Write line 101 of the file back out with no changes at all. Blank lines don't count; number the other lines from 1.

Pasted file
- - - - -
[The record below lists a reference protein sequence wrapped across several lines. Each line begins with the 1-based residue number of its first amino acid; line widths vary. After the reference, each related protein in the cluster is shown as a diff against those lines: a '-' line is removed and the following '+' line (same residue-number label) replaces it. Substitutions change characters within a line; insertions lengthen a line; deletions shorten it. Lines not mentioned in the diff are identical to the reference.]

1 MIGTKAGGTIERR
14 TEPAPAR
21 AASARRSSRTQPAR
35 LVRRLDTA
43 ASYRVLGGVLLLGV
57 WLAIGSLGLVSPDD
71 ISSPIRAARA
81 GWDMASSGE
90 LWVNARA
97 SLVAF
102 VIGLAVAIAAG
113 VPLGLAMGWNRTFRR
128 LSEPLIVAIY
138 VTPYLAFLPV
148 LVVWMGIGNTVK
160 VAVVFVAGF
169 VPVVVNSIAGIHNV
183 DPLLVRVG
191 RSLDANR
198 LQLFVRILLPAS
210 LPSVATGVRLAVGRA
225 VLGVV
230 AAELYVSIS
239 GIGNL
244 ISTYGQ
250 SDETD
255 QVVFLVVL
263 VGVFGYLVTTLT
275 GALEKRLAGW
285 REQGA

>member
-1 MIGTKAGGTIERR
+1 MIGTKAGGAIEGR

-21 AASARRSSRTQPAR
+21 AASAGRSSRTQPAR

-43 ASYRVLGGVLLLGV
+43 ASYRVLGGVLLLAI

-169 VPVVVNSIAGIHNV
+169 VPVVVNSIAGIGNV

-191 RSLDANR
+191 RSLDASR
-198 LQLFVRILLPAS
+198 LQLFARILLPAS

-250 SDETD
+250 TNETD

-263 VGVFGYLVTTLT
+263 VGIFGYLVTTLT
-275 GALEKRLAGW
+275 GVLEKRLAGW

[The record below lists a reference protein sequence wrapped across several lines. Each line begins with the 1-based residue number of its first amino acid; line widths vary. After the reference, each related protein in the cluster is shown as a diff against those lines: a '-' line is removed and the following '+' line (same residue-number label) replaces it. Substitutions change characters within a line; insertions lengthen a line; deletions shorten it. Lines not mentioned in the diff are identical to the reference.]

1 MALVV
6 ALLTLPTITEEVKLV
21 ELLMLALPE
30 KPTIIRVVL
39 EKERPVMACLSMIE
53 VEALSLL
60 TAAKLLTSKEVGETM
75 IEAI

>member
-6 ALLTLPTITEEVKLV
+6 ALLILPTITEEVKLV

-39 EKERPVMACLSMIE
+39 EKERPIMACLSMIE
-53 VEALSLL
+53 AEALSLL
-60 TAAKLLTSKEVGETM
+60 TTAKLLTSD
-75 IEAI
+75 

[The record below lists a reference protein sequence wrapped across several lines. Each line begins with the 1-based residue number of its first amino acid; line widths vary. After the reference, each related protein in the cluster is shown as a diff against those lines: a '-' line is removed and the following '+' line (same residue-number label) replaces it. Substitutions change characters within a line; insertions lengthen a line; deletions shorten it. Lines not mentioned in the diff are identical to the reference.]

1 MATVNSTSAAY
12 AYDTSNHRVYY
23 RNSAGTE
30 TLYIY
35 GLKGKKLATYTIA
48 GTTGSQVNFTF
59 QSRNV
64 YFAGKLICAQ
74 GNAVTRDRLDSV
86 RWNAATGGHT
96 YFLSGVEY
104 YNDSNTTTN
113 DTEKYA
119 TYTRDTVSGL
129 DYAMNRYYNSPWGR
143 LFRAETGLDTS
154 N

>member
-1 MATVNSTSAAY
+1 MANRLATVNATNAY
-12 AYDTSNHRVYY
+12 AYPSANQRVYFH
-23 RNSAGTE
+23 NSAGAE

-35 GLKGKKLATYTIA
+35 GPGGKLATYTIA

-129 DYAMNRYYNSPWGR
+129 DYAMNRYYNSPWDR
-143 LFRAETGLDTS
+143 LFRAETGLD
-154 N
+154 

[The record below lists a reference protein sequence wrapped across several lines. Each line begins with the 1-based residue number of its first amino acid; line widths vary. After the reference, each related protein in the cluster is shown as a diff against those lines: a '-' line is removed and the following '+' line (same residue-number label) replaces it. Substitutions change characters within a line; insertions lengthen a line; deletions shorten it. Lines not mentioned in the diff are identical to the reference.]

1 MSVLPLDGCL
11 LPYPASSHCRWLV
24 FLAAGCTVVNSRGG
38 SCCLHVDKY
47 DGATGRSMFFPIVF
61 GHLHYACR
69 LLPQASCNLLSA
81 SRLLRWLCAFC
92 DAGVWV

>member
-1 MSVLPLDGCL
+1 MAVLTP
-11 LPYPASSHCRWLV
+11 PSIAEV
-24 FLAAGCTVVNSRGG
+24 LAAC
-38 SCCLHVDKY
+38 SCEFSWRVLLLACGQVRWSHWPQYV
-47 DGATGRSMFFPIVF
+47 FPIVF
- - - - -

+143 LFRAETGLD